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For Crypto, Branding Could be the Highest Currency

The race is on! In the somewhat daunting but increasingly discussed world of cryptocurrency, there are several “coins” currently vying for dominance, and many are gaining traction fast. But which will triumph? The answer may well come down to branding, since the success of these newcomers to the world of finance will rely on widespread consumer uptake, and effectively communicating a complex and abstract concept to the masses.

Before proceeding, let’s be clear about what cryptocurrency (or “crypto” as it is affectionately known) is, and why it is becoming increasingly relevant. In essence, it is a form of digital money that can be used in the same ways as “fiat” currencies issued by governments – like the Dollar, the Pound, or the Euro – but currently serves as the backbone for innovative projects related to decentralized finance and the internet of things.

Though questions have been raised about crypto’s energy consumption and environmental impact, it has been gaining traction thanks to endorsements from tech-celebrities like Elon Musk, and a general interest in alternative financial models (as an opportunity to place long-term investments that will hopefully outlast market volatility, or as a way to play the system and make a quick buck). It may, in the not-so-distant future, become the dominant method of paying for everyday items.

Like fiat currencies, there are different types of crypto that vary in value against traditional currencies, and each other. And a recent surge in interest in these “coins” has led to many emerging types, all competing with one another for users and investors. Their values fluctuate dramatically, since the concept of crypto is relatively new and there is not a widely accepted trust in its stability and longevity – at least for the moment. But it is inevitable that, out of the many types of crypto currently available, only a select few will prevail in earning the trust of the public and become a primary digital currency.

As a comparison, who remembers the early days of the internet? Back then, there were several search engines that were used to trawl the web for information. They all did a similar job, but had their visual differences and usage quirks. Some of the first, like Alta Vista, no longer exist. Others, such as Yahoo, have a greatly diminished presence and now live in rarely visited corners of the net – proving that, when it comes to digital products or services, it’s almost always a case of winner takes all.

Undoubtedly, the winner in this instance was Google. Yes it was functionally superior to some of its competitors. But it was the simplicity of its homepage; the distinctive colorful logo that regularly interchanged with timely themes and artistic interpretations; the ease of navigating its results pages that made it stand out and created an emotional connection with its users. Now it is almost ubiquitous, and one of the largest companies in the world. Arguably because of its branding advantage during a crucial time.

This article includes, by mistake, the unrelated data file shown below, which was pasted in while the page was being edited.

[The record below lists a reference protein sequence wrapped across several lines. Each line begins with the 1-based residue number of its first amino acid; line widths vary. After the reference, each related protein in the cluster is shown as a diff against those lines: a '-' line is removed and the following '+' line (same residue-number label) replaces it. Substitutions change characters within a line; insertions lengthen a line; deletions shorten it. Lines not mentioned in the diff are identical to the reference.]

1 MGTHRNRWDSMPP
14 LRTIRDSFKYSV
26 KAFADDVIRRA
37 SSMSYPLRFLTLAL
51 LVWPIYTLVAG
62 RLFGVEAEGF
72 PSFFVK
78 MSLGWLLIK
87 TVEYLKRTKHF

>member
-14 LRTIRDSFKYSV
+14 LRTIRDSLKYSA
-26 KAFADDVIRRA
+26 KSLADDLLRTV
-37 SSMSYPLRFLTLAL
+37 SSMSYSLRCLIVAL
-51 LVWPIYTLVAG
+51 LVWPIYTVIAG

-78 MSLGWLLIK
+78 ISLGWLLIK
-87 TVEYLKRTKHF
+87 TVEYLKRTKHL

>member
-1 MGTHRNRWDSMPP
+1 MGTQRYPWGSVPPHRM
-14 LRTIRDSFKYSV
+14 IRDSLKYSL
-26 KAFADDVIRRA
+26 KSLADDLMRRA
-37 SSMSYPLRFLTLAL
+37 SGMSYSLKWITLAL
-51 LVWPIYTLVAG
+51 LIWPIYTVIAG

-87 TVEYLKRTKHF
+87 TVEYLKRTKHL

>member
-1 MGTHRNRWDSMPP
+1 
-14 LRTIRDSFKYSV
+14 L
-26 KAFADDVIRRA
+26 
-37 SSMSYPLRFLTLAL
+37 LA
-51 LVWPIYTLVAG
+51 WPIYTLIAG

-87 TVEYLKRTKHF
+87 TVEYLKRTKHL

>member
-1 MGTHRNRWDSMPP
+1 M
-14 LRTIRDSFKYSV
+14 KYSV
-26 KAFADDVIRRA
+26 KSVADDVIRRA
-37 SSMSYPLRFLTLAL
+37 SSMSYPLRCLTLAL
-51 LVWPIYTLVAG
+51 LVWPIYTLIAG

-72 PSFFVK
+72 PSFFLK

When good branding is absent, creating an emotional connection to the end user is a tall order.

It’s worth noting that not all of these coins have the same functionality. Although frequently grouped under the same umbrella, they each have idiosyncrasies in the way that they are coded, and in their creators’ ultimate intentions for disrupting traditional financial systems. This said, there are some uncanny similarities between the world of crypto today and search in the early days of the Web. There are first-to-market entrants, like Bitcoin, that may die or become less significant, while other players may likely be left standing. Cardano's Ada and Ethereum's Ether come to mind.

Equally interesting, as with early search engines, no single coin today stands out from a brand or design perspective. All are represented through a very homogeneous, skeuomorphic approach. Take Bitcoin’s gold coin with a "B" styled like a dollar sign, which probably is the most egregious of the bunch, or Ethereum’s Delta Airlines-esque triangles logo. Pay a visit to any of their websites and you'll notice they all look very similar, too. As we know from the world’s top companies, when good branding is absent, creating an emotional connection to the end user is a tall order.

So what is the opportunity? Fiat currencies often reference their country’s colors, symbols, and historical figures, while crypto presents both a challenge and a chance for creativity due to its abstract nature and lack of physical commodity. It is neither bound by history or geography, freeing us to think of the various coins as brands more than traditional currencies. And if that’s true, then there is a playbook to work from, starting with the defining of a clear and compelling brand story that is easily understood by the public. This story should then be reflected in an iconic identity. With this foundation in place, the wheels of the marketing engine can start to turn. Shouldn’t the protagonist of the next Hollywood sci-fi blockbuster be paying in Ada?

Much remains to be defined about the future of crypto, and we’re only scratching the surface of the potential for its development. But if history is any indication, the crypto companies that embrace branding, and create tools for communicating and marketing their purpose and functionality to the broadest audience, will have the best chance at becoming a part of our everyday lives and ultimately winning the crypto race.

Written by Base partner Geoff Cook. Edited by Dan Howarth.